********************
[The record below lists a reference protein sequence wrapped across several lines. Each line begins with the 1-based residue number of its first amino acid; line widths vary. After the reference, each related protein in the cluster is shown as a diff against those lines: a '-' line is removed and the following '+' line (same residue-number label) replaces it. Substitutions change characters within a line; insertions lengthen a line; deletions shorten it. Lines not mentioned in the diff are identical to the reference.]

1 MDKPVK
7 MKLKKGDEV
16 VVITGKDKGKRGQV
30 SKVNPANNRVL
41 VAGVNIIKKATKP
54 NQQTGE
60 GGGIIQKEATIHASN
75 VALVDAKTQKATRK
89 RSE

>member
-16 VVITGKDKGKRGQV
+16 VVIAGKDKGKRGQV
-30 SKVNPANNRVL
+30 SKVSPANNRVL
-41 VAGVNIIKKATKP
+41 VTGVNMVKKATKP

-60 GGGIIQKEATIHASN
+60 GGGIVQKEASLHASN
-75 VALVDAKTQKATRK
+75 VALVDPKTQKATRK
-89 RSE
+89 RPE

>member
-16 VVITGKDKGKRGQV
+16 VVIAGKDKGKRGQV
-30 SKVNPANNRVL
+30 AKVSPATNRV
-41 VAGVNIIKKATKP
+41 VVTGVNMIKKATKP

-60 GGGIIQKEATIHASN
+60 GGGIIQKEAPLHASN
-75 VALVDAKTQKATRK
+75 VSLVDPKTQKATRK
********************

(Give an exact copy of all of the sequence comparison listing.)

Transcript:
[The record below lists a reference protein sequence wrapped across several lines. Each line begins with the 1-based residue number of its first amino acid; line widths vary. After the reference, each related protein in the cluster is shown as a diff against those lines: a '-' line is removed and the following '+' line (same residue-number label) replaces it. Substitutions change characters within a line; insertions lengthen a line; deletions shorten it. Lines not mentioned in the diff are identical to the reference.]

1 MDKPVK
7 MKLKKGDEV
16 VVITGKDKGKRGQV
30 SKVNPANNRVL
41 VAGVNIIKKATKP
54 NQQTGE
60 GGGIIQKEATIHASN
75 VALVDAKTQKATRK
89 RSE

>member
-16 VVITGKDKGKRGQV
+16 VVIAGKDKGKRGQV
-30 SKVNPANNRVL
+30 SKVSPANNRVL
-41 VAGVNIIKKATKP
+41 VTGVNMVKKATKP

-60 GGGIIQKEATIHASN
+60 GGGIVQKEASLHASN
-75 VALVDAKTQKATRK
+75 VALVDPKTQKATRK
-89 RSE
+89 RPE

>member
-16 VVITGKDKGKRGQV
+16 VVIAGKDKGKRGQV
-30 SKVNPANNRVL
+30 AKVSPATNRV
-41 VAGVNIIKKATKP
+41 VVTGVNMIKKATKP

-60 GGGIIQKEATIHASN
+60 GGGIIQKEAPLHASN
-75 VALVDAKTQKATRK
+75 VSLVDPKTQKATRK